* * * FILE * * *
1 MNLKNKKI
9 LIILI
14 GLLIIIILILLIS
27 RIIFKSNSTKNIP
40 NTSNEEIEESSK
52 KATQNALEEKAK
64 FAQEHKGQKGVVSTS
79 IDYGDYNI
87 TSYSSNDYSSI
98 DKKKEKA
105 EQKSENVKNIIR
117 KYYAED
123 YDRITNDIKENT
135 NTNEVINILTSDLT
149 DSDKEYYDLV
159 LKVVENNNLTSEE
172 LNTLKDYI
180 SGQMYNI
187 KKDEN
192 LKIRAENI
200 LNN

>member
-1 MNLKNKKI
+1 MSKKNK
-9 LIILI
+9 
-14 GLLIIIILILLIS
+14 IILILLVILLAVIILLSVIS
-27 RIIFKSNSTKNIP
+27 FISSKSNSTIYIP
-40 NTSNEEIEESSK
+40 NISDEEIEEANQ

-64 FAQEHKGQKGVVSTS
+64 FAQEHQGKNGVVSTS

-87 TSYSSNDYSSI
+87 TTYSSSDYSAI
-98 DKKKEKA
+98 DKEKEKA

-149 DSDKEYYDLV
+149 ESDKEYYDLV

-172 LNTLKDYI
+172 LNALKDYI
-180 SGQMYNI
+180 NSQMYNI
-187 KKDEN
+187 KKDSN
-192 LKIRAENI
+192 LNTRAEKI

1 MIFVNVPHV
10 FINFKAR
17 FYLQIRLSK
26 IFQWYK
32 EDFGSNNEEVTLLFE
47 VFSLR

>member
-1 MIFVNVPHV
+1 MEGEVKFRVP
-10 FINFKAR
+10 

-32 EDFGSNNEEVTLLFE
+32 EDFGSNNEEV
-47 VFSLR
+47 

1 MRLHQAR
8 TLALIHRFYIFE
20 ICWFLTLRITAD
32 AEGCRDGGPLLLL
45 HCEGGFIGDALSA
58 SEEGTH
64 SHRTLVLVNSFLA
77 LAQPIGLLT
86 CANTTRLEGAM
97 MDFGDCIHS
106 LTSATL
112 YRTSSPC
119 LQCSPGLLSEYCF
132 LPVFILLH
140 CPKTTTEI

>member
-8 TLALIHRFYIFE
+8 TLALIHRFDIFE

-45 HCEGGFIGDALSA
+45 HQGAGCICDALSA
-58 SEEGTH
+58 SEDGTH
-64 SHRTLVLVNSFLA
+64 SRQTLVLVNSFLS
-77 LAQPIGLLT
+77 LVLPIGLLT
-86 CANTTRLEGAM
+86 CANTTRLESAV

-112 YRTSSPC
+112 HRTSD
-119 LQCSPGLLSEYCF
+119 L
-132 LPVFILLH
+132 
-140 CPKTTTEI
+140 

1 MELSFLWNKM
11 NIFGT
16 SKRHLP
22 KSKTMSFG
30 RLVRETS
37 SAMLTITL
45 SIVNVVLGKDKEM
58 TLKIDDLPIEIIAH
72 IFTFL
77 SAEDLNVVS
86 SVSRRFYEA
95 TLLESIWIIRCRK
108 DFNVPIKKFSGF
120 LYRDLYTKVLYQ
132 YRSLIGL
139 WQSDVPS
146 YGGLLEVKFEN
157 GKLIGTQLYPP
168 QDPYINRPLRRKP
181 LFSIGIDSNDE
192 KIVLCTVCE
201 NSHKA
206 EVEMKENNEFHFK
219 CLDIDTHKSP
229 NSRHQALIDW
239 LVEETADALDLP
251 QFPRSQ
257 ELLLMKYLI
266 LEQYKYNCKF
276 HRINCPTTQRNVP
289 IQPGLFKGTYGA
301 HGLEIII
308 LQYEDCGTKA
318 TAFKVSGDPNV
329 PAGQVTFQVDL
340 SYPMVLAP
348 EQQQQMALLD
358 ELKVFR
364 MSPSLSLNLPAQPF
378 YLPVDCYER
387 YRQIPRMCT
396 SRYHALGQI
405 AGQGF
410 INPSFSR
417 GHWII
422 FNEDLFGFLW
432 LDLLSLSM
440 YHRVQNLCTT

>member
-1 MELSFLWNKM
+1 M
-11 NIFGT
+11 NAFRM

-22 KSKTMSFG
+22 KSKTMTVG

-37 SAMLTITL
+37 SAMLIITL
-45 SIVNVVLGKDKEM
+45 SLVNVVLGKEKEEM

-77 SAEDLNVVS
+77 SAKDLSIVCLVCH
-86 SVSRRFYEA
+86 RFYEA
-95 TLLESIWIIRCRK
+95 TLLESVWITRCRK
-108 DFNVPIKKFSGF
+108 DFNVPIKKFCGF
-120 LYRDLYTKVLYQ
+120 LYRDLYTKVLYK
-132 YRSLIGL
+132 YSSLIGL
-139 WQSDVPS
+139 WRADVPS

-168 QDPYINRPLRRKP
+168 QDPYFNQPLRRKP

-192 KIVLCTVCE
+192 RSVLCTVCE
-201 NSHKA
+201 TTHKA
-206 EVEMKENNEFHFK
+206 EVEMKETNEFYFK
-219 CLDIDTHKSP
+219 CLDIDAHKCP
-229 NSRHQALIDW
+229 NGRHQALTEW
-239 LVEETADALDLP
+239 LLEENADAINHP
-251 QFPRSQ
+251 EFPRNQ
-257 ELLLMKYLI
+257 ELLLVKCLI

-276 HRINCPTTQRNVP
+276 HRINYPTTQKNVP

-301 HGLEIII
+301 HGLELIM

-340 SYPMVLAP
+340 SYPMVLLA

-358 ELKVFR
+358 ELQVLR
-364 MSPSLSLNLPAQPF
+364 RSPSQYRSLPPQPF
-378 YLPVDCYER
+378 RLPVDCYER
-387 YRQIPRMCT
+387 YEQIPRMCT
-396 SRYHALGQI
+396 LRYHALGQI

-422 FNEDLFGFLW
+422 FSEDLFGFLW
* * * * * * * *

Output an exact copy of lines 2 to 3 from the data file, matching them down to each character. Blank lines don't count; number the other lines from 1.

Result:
9 LIILI
14 GLLIIIILILLIS